2.44

0.79-7.57

0.121

ICU = intensive care unit. Goodness of fit (Hosmer-Lemeshow) chi-squared P value = 0.904.

Discussion

Neutropenia recovery increases the risk of deterioration of oxygenation and abnormal lung microvascular permeability [4]. A few case reports have been published about this relationship [7, 8]. However, the small number of reported cases leaves room for doubt about the association of neutropenia with these conditions. Azoulay and colleagues [5] showed that in 62 critically ill cancer patients recovering from neutropenia, recovery was associated with development of ARDS. However, the patients were relatively heterogeneous and included solid cancer patients. In our study, we enrolled only hematologic malignancy patients, and we excluded patients who were admitted to the ICU during HCST because these patients show relatively different clinical manifestations and usually have a poor prognosis [911]. Despite these limitations, the number of patients enrolled in our study (n = 71) was higher than that of the previous study (n = 62) [5]. Thus, in a single homogenous cohort, we showed that recovery from neutropenia might be associated with the development of ARDS.

Although there is some debate about the association, five points support a link between ARDS and neutropenia recovery. i) Among enrolled patients, 38 of 71 (53.5%) patients experienced ARDS during neutropenia recovery, a proportion higher than that reported during sepsis and pancreatitis, two widely recognized risk factors for ARDS [1214]. ii) Among 43 patients with ARDS, 38 (88.4%) patients developed ARDS during neutropenia recovery period, while only 5 (11.6%) patients developed before or after neutropenia recovery (P < 0.001). iii) ARDS during neutropenia recovery has been reported by other groups [48, 15, 16]. iv) Exacerbation of prior acute lung disease during neutropenia recovery has been demonstrated by animal models [17]. v) The condition of biological plausibility is met, because cancer patients are at risk for lung injury caused by pulmonary toxicity from chemotherapeutic agents [1821] and G-CSF [22] and/or to pneumonia associated with immunodeficiency [23].

Compared with solid cancer patients, patients with hematologic malignancies have a longer duration of neutropenia because the dose of chemotherapeutic agents used in the treatment of hematologic tumors is much higher than that for solid cancers, and the function of bone marrow is also decreased. In addition, the incidence of neutropenia is much higher due to malignant infiltration of the bone marrow. Moreover, neutrophil function is defective because many neutrophils are malignant cells. Therefore, the nature of neutropenia recovery in patients with hematologic malignancies is very different from that in patients with solid cancers.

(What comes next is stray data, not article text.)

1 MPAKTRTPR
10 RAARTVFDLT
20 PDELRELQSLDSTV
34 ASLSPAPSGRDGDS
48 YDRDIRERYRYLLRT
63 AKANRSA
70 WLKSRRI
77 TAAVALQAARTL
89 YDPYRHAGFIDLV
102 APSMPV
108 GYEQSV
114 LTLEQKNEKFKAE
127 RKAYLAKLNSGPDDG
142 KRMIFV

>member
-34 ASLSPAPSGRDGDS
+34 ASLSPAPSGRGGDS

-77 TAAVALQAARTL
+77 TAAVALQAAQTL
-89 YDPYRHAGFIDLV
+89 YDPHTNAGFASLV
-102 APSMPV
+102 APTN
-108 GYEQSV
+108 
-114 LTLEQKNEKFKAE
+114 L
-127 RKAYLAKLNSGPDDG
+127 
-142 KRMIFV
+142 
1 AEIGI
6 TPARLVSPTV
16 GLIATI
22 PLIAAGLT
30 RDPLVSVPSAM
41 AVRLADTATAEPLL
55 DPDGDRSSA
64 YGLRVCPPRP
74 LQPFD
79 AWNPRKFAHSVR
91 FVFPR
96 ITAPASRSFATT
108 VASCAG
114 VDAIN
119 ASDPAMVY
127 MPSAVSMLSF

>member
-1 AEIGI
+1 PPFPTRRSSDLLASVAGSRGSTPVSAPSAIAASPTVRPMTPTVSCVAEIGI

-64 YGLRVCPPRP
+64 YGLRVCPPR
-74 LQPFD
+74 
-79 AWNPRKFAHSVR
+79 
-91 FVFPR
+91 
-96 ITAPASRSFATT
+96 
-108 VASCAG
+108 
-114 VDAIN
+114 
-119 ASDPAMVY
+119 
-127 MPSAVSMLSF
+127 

We excluded from the study patients who developed neutropenia during HSCT. In HSCT, more intense chemotherapy is applied than in induction or consolidation chemotherapy, and total body irradiation is also given, so the duration of neutropenia is much longer and the defect in immunity is more profound. Thus, the clinical aspects are very different from those of post-chemotherapy neutropenic patients with hematologic malignancies.

In a single-cohort study, we showed that the occurrence of pneumonia was a strong risk factor for developing ARDS. This result is similar to that of the previous study [5], and the odds ratio is also similar (4.15 vs. 4.76). However, contrary to the results of that study, a period of more than 10 days between chemotherapy and the onset of neutropenia, and duration of neutropenia of more than 10 days were not risk factors in our study. This difference may arise from the different nature of the enrolled patients. In the study by Azoulay and colleagues [5], the numbers of patients with solid cancers and lymphoma were high, but those numbers were low in our study. Instead, the numbers of AML and ALL patients were high in our study. In AML and ALL patients, the period between chemotherapy and the onset of neutropenia is usually short compared with that in solid cancer or lymphoma patients. Some of the AML and ALL patients were already in a neutropenic state at the start of chemotherapy. AML and ALL patients also had a longer duration of neutropenia. In the study by Azoulay and colleagues [5], 12 (19%) of 62 patients had a period of more than 10 days between chemotherapy and the onset of neutropenia. In our study, only 4 (6%) of 71 patients had a period of more than 10 days. In the study by Azoulay and colleagues [5], the number of patients with a duration of neutropenia of more than 10 days was 28 (45%). In our study, the number was 60 (85%).